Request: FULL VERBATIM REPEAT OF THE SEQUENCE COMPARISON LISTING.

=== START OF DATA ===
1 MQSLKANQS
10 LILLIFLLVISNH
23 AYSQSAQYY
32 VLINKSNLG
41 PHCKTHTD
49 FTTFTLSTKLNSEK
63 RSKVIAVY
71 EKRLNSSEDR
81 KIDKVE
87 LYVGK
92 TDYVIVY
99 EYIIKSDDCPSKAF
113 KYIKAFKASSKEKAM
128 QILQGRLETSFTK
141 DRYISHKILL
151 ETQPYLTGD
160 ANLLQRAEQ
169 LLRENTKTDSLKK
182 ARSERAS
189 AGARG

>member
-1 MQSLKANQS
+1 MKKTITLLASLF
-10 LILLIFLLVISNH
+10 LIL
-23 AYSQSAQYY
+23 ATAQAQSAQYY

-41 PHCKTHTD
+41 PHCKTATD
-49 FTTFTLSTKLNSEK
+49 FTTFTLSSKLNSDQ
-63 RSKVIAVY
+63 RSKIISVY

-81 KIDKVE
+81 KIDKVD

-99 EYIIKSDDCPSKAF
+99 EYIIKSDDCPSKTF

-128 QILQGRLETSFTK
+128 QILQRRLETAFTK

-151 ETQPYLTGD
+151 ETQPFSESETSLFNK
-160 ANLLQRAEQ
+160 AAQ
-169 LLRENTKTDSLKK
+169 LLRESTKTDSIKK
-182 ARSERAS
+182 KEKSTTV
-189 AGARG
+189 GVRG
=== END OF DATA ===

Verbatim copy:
1 MQSLKANQS
10 LILLIFLLVISNH
23 AYSQSAQYY
32 VLINKSNLG
41 PHCKTHTD
49 FTTFTLSTKLNSEK
63 RSKVIAVY
71 EKRLNSSEDR
81 KIDKVE
87 LYVGK
92 TDYVIVY
99 EYIIKSDDCPSKAF
113 KYIKAFKASSKEKAM
128 QILQGRLETSFTK
141 DRYISHKILL
151 ETQPYLTGD
160 ANLLQRAEQ
169 LLRENTKTDSLKK
182 ARSERAS
189 AGARG

>member
-1 MQSLKANQS
+1 MKKTITLLASLF
-10 LILLIFLLVISNH
+10 LIL
-23 AYSQSAQYY
+23 ATAQAQSAQYY

-41 PHCKTHTD
+41 PHCKTATD
-49 FTTFTLSTKLNSEK
+49 FTTFTLSSKLNSDQ
-63 RSKVIAVY
+63 RSKIISVY

-81 KIDKVE
+81 KIDKVD

-99 EYIIKSDDCPSKAF
+99 EYIIKSDDCPSKTF

-128 QILQGRLETSFTK
+128 QILQRRLETAFTK

-151 ETQPYLTGD
+151 ETQPFSESETSLFNK
-160 ANLLQRAEQ
+160 AAQ
-169 LLRENTKTDSLKK
+169 LLRESTKTDSIKK
-182 ARSERAS
+182 KEKSTTV
-189 AGARG
+189 GVRG